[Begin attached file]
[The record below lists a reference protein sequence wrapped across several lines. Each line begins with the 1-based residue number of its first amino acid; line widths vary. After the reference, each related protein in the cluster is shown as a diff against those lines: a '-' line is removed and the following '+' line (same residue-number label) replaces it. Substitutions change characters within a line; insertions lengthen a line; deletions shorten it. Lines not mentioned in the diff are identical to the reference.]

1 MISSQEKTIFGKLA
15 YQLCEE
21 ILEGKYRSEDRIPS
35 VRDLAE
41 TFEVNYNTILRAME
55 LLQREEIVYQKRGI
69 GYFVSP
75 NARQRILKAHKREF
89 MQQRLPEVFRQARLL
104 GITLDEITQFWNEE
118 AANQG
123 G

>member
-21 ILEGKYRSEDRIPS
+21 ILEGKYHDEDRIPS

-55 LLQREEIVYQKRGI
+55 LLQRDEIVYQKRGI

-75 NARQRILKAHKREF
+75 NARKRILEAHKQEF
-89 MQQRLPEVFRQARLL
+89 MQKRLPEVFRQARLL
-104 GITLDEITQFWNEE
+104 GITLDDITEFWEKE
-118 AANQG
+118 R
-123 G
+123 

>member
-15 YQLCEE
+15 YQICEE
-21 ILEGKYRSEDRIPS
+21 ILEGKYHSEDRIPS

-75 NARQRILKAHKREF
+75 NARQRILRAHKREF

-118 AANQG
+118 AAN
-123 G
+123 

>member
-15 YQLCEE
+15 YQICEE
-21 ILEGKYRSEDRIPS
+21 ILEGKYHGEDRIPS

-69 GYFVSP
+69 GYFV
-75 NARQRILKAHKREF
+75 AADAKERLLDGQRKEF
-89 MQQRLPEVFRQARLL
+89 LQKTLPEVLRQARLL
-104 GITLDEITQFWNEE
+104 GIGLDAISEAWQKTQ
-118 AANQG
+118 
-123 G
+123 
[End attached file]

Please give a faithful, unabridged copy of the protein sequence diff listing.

[The record below lists a reference protein sequence wrapped across several lines. Each line begins with the 1-based residue number of its first amino acid; line widths vary. After the reference, each related protein in the cluster is shown as a diff against those lines: a '-' line is removed and the following '+' line (same residue-number label) replaces it. Substitutions change characters within a line; insertions lengthen a line; deletions shorten it. Lines not mentioned in the diff are identical to the reference.]

1 MISSQEKTIFGKLA
15 YQLCEE
21 ILEGKYRSEDRIPS
35 VRDLAE
41 TFEVNYNTILRAME
55 LLQREEIVYQKRGI
69 GYFVSP
75 NARQRILKAHKREF
89 MQQRLPEVFRQARLL
104 GITLDEITQFWNEE
118 AANQG
123 G

>member
-21 ILEGKYRSEDRIPS
+21 ILEGKYHDEDRIPS

-55 LLQREEIVYQKRGI
+55 LLQRDEIVYQKRGI

-75 NARQRILKAHKREF
+75 NARKRILEAHKQEF
-89 MQQRLPEVFRQARLL
+89 MQKRLPEVFRQARLL
-104 GITLDEITQFWNEE
+104 GITLDDITEFWEKE
-118 AANQG
+118 R
-123 G
+123 

>member
-15 YQLCEE
+15 YQICEE
-21 ILEGKYRSEDRIPS
+21 ILEGKYHSEDRIPS

-75 NARQRILKAHKREF
+75 NARQRILRAHKREF

-118 AANQG
+118 AAN
-123 G
+123 

>member
-15 YQLCEE
+15 YQICEE
-21 ILEGKYRSEDRIPS
+21 ILEGKYHGEDRIPS

-69 GYFVSP
+69 GYFV
-75 NARQRILKAHKREF
+75 AADAKERLLDGQRKEF
-89 MQQRLPEVFRQARLL
+89 LQKTLPEVLRQARLL
-104 GITLDEITQFWNEE
+104 GIGLDAISEAWQKTQ
-118 AANQG
+118 
-123 G
+123 